Gavin Hill grew up just like most young boys. Put a ball in his hand, and he’s going to play his hardest.
“Some kids fall in love video games or whatever, but mine was sports,” he said.
Gavin was living a relatively normal life with a big dream of being a college athlete. But in 2014, one word instantly changed his “normal” life.
“When you think of people having cancer you think, oh god, that’s really really scary,” he said.
It was September when Gavin first started feeling stomach pains, throwing up, and getting high fevers. When they didn’t go away, he started to seek answers.
“A CT scan showed a mass in my abdomen,” he remembered.
A mass with the name of neuroblastoma, a form of cancer rarely found in children over the age of four.
“I didn’t understand how serious it was gonna be,” he said.
Gavin’s life immediately switched from determination to compete to determination to survive.
“I thought was gonna be pretty rough, and it was pretty rough,” he said.
On Oct. 14, 2014, Gavin went through his first round of chemotherapy. While most young boys are growing in middle school, his weight dropped immensely, along with other physical changes.
“When I first saw him again, I could barely recognize him,” mentioned his friend and teammate Riley Sullivan. “I was like – who the heck is that? He was skinny, bald of course.”
His support extended from North Davidson to the Piedmont Triad to the entire state of North Carolina as he endured six round of chemo.
“It was amazing what happened in this community,” emphasized head coach Brian Flynn. “It just rallied together for that family.”
In late January 2015, Gavin had his tumor removed in an 11-hour procedure. It was the size of half a fist.
Gavin got to do what every kid with cancer dreams of — ring the bell that symbols being cancer free.
And then, he got to get back to what he dreamed of — playing in a baseball game in March 2015.
“I ended up getting a hit at my first at bat and that was pretty crazy,” he remembered.
From one hit to hundreds more, Gavin has spent the past six years polishing his skills to try and make it to the next level. The word “cancer” was one of the distant past.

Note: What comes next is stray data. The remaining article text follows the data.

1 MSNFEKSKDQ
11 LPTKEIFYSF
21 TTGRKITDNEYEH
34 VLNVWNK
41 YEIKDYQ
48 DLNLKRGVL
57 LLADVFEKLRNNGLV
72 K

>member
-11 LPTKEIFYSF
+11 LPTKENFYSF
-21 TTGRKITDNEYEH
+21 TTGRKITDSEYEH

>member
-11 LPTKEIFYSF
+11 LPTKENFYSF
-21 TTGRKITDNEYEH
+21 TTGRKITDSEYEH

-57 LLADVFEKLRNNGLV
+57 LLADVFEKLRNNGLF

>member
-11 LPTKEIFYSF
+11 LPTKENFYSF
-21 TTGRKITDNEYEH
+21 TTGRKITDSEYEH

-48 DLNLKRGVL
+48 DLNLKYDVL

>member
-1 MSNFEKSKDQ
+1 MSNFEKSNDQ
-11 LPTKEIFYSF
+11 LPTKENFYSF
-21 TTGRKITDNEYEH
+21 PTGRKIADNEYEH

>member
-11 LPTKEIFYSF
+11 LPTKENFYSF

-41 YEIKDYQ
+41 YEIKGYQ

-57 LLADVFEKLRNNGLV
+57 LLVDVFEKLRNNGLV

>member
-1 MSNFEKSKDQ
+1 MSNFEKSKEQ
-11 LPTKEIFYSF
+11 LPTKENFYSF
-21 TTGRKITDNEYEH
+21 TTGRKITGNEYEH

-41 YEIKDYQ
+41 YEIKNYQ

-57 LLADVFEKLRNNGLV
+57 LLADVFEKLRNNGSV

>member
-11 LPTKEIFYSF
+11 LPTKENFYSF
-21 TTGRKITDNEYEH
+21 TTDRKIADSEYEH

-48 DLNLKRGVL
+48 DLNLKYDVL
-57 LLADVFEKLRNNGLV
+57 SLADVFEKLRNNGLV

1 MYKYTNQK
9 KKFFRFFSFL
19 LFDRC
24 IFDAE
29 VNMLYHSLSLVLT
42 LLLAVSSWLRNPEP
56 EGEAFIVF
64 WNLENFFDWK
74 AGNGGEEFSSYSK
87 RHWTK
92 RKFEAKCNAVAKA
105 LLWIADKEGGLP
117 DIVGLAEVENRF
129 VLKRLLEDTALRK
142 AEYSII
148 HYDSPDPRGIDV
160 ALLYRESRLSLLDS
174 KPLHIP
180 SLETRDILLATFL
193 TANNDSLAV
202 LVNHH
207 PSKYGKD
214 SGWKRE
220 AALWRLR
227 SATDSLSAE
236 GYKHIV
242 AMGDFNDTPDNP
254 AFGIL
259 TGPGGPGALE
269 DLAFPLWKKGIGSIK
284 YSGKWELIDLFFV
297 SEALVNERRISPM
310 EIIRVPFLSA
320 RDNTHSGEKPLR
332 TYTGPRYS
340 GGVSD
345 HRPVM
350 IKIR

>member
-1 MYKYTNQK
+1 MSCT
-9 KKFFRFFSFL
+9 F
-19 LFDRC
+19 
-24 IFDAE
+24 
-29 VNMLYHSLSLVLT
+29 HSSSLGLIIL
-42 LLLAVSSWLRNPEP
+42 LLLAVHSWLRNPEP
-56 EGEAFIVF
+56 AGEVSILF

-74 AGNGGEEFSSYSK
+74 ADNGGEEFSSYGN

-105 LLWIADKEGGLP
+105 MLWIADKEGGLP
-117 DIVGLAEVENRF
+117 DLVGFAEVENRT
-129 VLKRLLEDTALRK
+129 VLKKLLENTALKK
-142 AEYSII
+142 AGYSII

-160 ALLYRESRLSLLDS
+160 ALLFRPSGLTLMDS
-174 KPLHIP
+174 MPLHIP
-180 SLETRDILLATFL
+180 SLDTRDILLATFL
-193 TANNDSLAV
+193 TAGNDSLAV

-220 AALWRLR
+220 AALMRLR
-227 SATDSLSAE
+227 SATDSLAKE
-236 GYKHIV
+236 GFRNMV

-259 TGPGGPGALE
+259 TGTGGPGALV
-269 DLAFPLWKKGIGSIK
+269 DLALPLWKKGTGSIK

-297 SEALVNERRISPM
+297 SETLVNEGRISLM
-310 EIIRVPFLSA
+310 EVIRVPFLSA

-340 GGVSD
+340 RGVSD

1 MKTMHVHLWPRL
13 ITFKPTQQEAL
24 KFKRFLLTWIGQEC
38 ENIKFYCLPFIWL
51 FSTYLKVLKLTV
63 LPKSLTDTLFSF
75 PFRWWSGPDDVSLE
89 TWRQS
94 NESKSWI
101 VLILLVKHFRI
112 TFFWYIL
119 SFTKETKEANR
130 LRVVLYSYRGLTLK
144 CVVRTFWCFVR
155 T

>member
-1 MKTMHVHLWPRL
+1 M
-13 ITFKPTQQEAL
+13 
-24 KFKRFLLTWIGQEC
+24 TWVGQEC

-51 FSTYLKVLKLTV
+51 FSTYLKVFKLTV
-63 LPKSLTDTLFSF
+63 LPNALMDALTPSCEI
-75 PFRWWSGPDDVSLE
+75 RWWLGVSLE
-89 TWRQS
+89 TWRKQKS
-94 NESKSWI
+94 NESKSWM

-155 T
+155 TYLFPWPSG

“With neuroblastoma, there’s a certain point where it’s your golden year and usually there’s not a big chance of you relapsing after that, and I hit that mark,” he said.
Earlier this year, Gavin’s life revolved around training to be the starting quarterback at North Davidson High. But he had a brief hurdle to overcome.
“I had a lymph node swell up in my neck,” he explained. “Two days later, I got COVID, so we kind of just thought it was a lymph node from COVID.”
Only it turned out, the hurdle wouldn’t be so brief.
“I had a sad moment at the beginning,” he said. “Honestly, not really when they told me I had cancer again. It was when they told me I wasn’t gonna be able to play football.”
“To be devastated probably was an understatement when I found out the news,” Flynn added. “It was tough.”
While his army of support may be anxious or worried, the one whose battle will be the hardest is the one who fears the least.
“He keeps telling these guys, guys, I’m going to be OK. Guys, don’t worry about me. I’m going to beat this,” Flynn said of Gavin.
“I’m not the sick kid,” Gavin emphasized. “I can do that stuff.”
Most won’t have to battle cancer. Even fewer will have to battle it twice.
“I know what it’s like already,” he said. “I know what to expect. I know what I can do to maybe not feel so bad.”
To Gavin, cancer isn’t an excuse to give up his dream. In fact, it pushes him even harder to accomplish it.
“I want to be able to play college sports,” he said. “I want to be able to show people that I’m the athlete. I’m a great athlete, and I’m gonna continue to be that athlete.”